Nigerian writer Chimamanda Ngozi Adichie tells us there cannot be a single story defining us. This is particularly true for Goans. We cannot have a single story; our story is layered with the memories of distant lands, some, in which, we have lived, others buried in the encrypted consciousness of our ancestors, travelling to us through space and time, hurtling us to discover ourselves through the story-telling of dispersed lives. Such is the story told in acclaimed Norwegian author Ivo de Figueiredo’s memoir, A Stranger at My Table (Doppel House; 2019).
What we know about Goan history is this: within its myriad folds were individual lives being lived, full of aspiration and promise, but also lives fuelled by personal demons, violence and the parochial patriarchy of the Catholic Goan world. Where do stories start then, in the bends of history or in our own recognition of a starting point? Perhaps this story pivots on these lines written by Marit Walle, Figueiredo’s Norwegian mother, in 1963, just before getting married to his Goan father, Xavier Hugo Figueiredo. She wrote, ‘Yes, I am getting a strange sort of husband indeed. Hugo is: an Indian, a Portuguese citizen, British protected with a British passport, born in Africa – pff - and he’s going to get married to a Norwegian.’ From this point of dislocation, the story of four generations, several homelands, and intermarriage unfolds.
For the sake of chronology, we begin at the beginning. At the close of the 19th century, Figueiredo’s great-grandfather Aleixo Mariano de Figueiredo, born in Saligao, in 1872, travelled along with his wife Ermelinda, to Zanzibar. There, he achieved some acclaim as postmaster to the Sultan and was awarded the Order of the Brilliant Star. By the second half of the 19th century, a small number of elite Goans had made their way to Zanzibar where they became hugely influential. Work done by British-Goan genealogist, Richard de Souza, points to the nub of this migration being largely from North Goa villages (Saligao, Calangute, Anjuna) and loosely related to each other. A succession of Sultans, commencing with Sayyid Barghash, were particularly enamoured of Goans, and ensured the royal entourage included Goan musicians, personal physicians, photographers and interpreters.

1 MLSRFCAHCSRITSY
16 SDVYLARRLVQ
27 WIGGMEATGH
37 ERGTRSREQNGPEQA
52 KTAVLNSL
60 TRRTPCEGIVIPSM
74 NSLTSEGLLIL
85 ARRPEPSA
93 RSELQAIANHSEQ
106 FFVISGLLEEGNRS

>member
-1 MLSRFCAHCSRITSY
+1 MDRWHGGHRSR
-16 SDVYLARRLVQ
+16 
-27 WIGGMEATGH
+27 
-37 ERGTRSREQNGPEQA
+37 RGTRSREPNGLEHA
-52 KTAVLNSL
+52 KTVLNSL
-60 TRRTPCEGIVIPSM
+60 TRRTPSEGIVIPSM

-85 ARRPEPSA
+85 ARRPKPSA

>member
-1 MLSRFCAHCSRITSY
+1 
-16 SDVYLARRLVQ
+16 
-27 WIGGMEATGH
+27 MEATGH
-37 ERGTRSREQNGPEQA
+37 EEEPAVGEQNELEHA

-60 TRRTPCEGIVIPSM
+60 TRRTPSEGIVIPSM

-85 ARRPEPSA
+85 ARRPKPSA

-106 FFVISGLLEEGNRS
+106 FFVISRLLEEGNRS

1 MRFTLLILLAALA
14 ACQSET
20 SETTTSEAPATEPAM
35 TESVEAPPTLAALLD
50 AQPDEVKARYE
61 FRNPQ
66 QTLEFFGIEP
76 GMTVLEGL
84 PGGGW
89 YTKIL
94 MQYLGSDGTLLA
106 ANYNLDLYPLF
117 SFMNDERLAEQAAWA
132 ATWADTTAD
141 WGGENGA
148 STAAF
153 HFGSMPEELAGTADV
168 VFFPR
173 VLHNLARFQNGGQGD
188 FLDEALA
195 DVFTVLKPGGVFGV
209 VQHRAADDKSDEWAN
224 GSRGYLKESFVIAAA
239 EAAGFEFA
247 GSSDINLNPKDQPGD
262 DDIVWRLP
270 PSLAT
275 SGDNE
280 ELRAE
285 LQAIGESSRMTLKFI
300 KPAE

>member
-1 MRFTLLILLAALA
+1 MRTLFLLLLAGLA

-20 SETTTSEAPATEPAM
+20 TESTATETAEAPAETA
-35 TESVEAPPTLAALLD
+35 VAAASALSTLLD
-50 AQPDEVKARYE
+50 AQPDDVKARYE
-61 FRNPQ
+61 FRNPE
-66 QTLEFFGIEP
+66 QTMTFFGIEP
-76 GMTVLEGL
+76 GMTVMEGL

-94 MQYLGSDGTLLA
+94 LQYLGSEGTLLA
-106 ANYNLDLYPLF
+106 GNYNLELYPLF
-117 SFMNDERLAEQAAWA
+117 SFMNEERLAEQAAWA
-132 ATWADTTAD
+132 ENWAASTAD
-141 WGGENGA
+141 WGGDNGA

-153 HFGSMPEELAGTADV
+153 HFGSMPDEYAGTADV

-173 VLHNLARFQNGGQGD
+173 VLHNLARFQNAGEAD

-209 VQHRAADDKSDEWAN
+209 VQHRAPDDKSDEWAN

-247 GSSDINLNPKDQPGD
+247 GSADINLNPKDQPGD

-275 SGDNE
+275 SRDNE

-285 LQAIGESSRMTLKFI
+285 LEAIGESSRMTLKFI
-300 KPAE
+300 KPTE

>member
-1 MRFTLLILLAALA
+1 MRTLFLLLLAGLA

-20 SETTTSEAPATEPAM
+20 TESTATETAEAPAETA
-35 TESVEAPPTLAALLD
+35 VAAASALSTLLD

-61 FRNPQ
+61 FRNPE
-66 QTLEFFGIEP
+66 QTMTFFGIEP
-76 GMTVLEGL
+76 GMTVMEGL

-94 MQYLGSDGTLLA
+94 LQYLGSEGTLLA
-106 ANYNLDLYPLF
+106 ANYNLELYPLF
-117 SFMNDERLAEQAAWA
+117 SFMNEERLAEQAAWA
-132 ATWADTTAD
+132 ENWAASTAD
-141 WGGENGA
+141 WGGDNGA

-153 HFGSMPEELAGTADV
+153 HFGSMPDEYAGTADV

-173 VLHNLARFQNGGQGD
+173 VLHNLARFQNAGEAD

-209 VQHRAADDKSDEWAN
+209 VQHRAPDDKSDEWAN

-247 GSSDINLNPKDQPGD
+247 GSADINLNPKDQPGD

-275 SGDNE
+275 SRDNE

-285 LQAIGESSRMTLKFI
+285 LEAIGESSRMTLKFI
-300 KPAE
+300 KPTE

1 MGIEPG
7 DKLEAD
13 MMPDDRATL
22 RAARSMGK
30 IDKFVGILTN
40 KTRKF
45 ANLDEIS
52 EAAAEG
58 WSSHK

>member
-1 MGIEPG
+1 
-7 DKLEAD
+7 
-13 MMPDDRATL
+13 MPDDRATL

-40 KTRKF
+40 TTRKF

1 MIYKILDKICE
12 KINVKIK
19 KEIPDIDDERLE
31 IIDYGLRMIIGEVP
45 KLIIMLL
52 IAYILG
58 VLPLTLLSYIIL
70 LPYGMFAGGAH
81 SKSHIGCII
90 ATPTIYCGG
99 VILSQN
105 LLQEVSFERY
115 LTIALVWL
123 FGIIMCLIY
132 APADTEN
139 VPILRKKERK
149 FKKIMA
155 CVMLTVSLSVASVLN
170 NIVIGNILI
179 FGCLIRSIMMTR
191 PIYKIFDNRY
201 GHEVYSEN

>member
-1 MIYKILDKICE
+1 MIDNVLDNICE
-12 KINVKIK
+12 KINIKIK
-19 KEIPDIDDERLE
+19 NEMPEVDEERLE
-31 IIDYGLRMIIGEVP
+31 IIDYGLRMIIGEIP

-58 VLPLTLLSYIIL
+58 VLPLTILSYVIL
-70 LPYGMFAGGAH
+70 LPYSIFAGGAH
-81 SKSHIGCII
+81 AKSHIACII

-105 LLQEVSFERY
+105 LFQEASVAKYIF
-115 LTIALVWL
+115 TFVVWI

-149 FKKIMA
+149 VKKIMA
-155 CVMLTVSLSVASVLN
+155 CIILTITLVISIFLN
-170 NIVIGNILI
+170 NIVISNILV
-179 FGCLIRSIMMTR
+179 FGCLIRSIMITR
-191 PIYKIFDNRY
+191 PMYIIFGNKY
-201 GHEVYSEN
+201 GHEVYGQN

In 1954, the Figueiredo family moved to Nairobi, and embraced the Anglophone world of the British Empire. They would merge seamlessly into a hierarchy (a bell jar, as Figueiredo calls it), where the British reigned at the top; the Asians presided in-between and at the bottom languished indigenous Africans.
In the late summer of 1958, Figueiredo’s father, Xavier landed in London, part of that first wave of Goan immigrants from East Africa who arrived as students, largely from middle-class families, somewhat aided by bursaries offered by the UK government. They were met on arrival by representatives of the British Council, who settled them with families. Or, they were lucky enough to be offered subsidized accommodation by Catholic-run hostels. These scattered settlements of Goans which emerged along the commuter routes at Wood Green, Manor House and Finsbury Park, do not exist anymore. Each wave of Goan migration contends with its own needs and settles where they are most likely to flourish.